fubfired on purses milk. without mentioning the means. Silius says, He was celebrated, says this ac“ Excoquitur lammis scopulus, mox pro

count, all over Europe, under the ruta ferro

name of the Learned Child of Lubeck. Dat gemitum patris refoluto pondere moes." iii, 642, 3.

He died at the age of four years, four runpit inaccefios aditus," ji: $16.

months, 20 days, and 21 hours; and I find not a syllable about Hannibal in

his death was recorded in a number of Corrius, who only describes (Lib. v. c. 6) periodical papers. Alexander's march thro' a tract of snow and ice in the northern parts of Pe: lia. Mr. UREAN, Alexander preceded Hannibal by a whole Your correspondent, Y. z. in Nocentury

yember Mag. p. 543, is scarcely

inteli.

c. 6.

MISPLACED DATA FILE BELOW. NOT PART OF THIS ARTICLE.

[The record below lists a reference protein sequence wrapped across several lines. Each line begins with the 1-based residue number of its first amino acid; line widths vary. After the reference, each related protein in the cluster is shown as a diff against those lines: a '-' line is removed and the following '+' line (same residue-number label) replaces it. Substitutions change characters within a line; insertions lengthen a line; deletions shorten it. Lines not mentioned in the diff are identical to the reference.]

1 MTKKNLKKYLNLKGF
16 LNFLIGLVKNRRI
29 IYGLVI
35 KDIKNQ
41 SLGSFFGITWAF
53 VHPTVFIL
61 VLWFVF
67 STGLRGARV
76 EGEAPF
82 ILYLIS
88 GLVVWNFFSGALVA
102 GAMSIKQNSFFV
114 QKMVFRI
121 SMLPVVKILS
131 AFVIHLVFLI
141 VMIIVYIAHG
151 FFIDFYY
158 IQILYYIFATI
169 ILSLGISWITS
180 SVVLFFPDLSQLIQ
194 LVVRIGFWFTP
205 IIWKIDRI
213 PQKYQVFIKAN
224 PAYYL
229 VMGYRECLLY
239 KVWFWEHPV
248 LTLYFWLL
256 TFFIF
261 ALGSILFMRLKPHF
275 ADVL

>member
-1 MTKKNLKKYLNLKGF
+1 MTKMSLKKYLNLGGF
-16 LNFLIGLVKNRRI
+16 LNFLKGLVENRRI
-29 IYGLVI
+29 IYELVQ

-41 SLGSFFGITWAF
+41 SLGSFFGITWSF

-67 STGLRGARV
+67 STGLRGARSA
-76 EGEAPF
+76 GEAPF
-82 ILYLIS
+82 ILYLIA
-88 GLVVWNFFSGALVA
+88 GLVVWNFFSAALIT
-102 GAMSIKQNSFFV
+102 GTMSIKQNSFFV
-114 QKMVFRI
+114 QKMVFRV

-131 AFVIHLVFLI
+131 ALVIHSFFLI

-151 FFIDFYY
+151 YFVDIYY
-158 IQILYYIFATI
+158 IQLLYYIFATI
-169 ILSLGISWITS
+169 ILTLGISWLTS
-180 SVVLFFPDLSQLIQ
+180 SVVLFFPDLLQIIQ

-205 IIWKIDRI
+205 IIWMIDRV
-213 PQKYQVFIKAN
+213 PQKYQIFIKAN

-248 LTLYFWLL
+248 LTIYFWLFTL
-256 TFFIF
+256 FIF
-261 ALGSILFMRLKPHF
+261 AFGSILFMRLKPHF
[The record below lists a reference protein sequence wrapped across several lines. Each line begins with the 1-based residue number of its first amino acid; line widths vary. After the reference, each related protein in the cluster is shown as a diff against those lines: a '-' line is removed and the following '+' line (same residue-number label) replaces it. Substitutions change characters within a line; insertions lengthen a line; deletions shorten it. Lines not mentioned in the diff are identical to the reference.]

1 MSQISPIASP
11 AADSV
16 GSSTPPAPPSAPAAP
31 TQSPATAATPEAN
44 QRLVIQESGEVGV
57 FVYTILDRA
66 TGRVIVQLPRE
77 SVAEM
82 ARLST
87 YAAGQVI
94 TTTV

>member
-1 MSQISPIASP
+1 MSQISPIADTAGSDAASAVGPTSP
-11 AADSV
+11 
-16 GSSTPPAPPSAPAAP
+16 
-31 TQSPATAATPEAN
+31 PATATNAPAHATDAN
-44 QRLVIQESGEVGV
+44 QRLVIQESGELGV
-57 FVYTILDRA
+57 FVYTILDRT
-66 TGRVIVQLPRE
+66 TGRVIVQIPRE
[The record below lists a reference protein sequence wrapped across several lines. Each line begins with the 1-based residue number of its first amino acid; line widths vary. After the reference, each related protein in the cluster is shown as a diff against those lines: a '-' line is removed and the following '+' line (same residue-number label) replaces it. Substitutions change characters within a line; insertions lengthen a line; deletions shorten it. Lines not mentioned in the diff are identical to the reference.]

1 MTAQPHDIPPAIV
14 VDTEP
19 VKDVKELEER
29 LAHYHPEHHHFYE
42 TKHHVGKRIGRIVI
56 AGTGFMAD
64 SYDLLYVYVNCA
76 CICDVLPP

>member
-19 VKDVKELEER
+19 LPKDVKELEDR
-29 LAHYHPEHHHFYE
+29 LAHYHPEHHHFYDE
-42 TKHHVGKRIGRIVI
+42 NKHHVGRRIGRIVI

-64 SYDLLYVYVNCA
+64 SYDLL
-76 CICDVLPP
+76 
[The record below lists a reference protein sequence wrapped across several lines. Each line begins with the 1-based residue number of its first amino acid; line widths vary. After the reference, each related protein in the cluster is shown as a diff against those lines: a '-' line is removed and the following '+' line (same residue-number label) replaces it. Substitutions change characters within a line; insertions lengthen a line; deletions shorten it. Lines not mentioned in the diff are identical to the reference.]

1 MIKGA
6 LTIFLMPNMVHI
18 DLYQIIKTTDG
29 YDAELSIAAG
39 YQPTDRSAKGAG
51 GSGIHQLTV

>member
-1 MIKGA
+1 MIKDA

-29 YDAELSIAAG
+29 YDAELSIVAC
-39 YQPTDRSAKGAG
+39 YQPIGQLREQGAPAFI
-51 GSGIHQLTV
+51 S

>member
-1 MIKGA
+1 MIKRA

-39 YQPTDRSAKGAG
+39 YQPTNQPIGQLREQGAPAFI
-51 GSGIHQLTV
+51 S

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80 Benefit of Inclosures further considered.---Psalm cix. illustrated. intelligible, as E. Y. richly observes, are often made from one thing or perp. 641, a great variety of aig son to another, both in the praims and mints may b: brought to prove the oiher antient poetic writings, without advantagor disadvantage of inclo a:sy pecial noufication ;, it will be easy sures. The depopulation of the coun to suppose ne pralm in the sth verse, try occasioned thereby is much in. proceeding thus : Sut tbou an ungodly. filted on, and as ftiltly denied; but I man, íay they, to be ruler over bin, take the truth to be this, that where &c. to verse the 19th, where, by a like arable common field is inclosed, as in insertion, the whole difficulty seems to Northamptonshire, &c. depopulation be removed. Let it thus bappen unto must be the confequence, becaute it bim gromozbe Lord, fay mine enemies, will (I imagine) hardly he denied, that and ibose that speak evil against mag a large proportion of luch land is fixon Soul. This tranfion appears no way laid down to grass, and it is certain dilagreeable to the Septuagint, and I that a grafs farm wants fewer hands to am told is equally to be reconciled to manage it than an arable farın; where the Hebrew ; and it seems to me a heaths, moors, warte grounds, and strong proof of its propriety and truth, Theep-walks, are inclosed, as in Nur to observe that it may be looked folk, &c. they are converted into ara upon as but a large and poetic parable land, and of course a greater num. phrase of Shimei's cursing David, 2d. ber of labourers of all kinds are want Sam. 16.78: and that this crime of ed. If it were practicable to obtain Shimei lay with no small